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Prevalence and incidence of respiratory symptoms in relation to indoor dampness: the RHINE study
  1. M I Gunnbjörnsdóttir1,
  2. K A Franklin4,
  3. D Norbäck8,
  4. E Björnsson3,
  5. D Gislason3,
  6. E Lindberg1,
  7. C Svanes2,
  8. E Omenaas2,
  9. E Norrman4,
  10. R Jõgi6,
  11. E J Jensen7,
  12. A Dahlman-Höglund5,
  13. C Janson1,
  14. on behalf of the RHINE Study Group
  1. 1Department of Medical Sciences: Respiratory Medicine and Allergology, Uppsala University, Uppsala, Sweden
  2. 2Department of Thoracic Medicine and Centre for Clinical Research, Haukeland University Hospital, Bergen, Norway
  3. 3Department of Allergy and Respiratory Medicine, Landspitali University Hospital, Reykjavik, Iceland
  4. 4Department of Pulmonary Medicine and Allergology, University Hospital of Northern Sweden, Umeå, Sweden
  5. 5Section of Occupational and Environmental Medicine and Section of Allergology, Sahlgrenska University Hospital, Göteborg, Sweden
  6. 6Foundation Tartu University Clinics, Lung Clinic, Tartu, Estonia
  7. 7Department of Respiratory Diseases, University Hospital of Aarhus, Aarhus, Denmark
  8. 8Department of Medical Sciences: Occupational and Environmental Medicine, Uppsala University, Uppsala Sweden
  1. Correspondence to:
    Dr M I Gunnbjörnsdóttir
    Department of Medical Sciences: Respiratory Medicine and Allergology, Akademiska Sjukhuset, SE 751 85 Uppsala, Sweden; maria.gunnbjornsdottir{at}


Background: An association between indoor dampness and respiratory symptoms has been reported, but dampness as a risk factor for the onset or remission of respiratory symptoms and asthma is not well documented.

Method: This follow up study included 16 190 subjects from Iceland, Norway, Sweden, Denmark, and Estonia who had participated in the European Community Respiratory Health Survey (ECRHS I). Eight years later the same subjects answered a postal questionnaire that included questions on respiratory symptoms and indicators of indoor dampness.

Results: Subjects living in damp housing (18%) had a significantly (p<0.001) higher prevalence of wheeze (19.1% v 26.0%), nocturnal breathlessness (4.4% v 8.4%), nocturnal cough (27.2% v 36.5%), productive cough (16.6% v 22.3%) and asthma (6.0% v 7.7%). These associations remained significant after adjusting for possible confounders. Indoor dampness was a risk factor for onset of respiratory symptoms but not for asthma onset in the longitudinal analysis (OR 1.13, 95% CI 0.92 to 1.40). Remission of nocturnal symptoms was less common in damp homes (OR 0.84, 95% CI 0.73 to 0.97).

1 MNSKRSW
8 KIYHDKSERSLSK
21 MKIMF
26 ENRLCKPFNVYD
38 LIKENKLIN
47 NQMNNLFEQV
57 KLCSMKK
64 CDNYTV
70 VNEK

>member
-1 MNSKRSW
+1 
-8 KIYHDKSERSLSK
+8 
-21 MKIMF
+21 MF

Conclusions: Subjects living in damp housing had a higher prevalence of respiratory symptoms and asthma. Onset of respiratory symptoms was more common and remission of nocturnal respiratory symptoms was less common in subjects living in damp housing.

  • epidemiology
  • prevalence
  • respiratory symptoms
  • asthma
  • dampness
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  • Published Online First 5 January 2006

  • The study received financial support from the Icelandic Research Council, the Swedish Heart and Lung Foundation, the Vårdal Foundation for Health Care and Allergic Research, the Swedish Association Against Asthma and Allergy, the Swedish Council for Work Live and Social Research, the Bror Hjerpstedt Foundation, the Norwegian Research Council project 135773/330, the Norwegian Asthma and Allergy Association, The Danish Lung Association and the Estonian Science Foundation, grant 4350.

  • Conflict of interest: none.

  • The RHINE Study Group includes the following participants: E J Jensen (Aarhus); A Gulsvik, B Laerum, E Omenaas, C Svanes (Bergen); A-C Olin, K Torén, A Tunsäter, L Lillienberg (Göteborg); E Björnsson, T Gíslason, D Gíslason, T Blöndal, U S Björnsdottir, K B Jörundsdóttir (Reykjavik); R Jõgi, J Talvik (Tartu), B Forsberg, K Franklin, B Lundbäck, E Norrman, M Söderberg, M-C Ledin (Umeå); G Boman, C Janson, E Lindberg, D Norbäck, G Wieslander, U Spetz-Nyström, G Lund, M I Gunnbjörnsdóttir (Uppsala)

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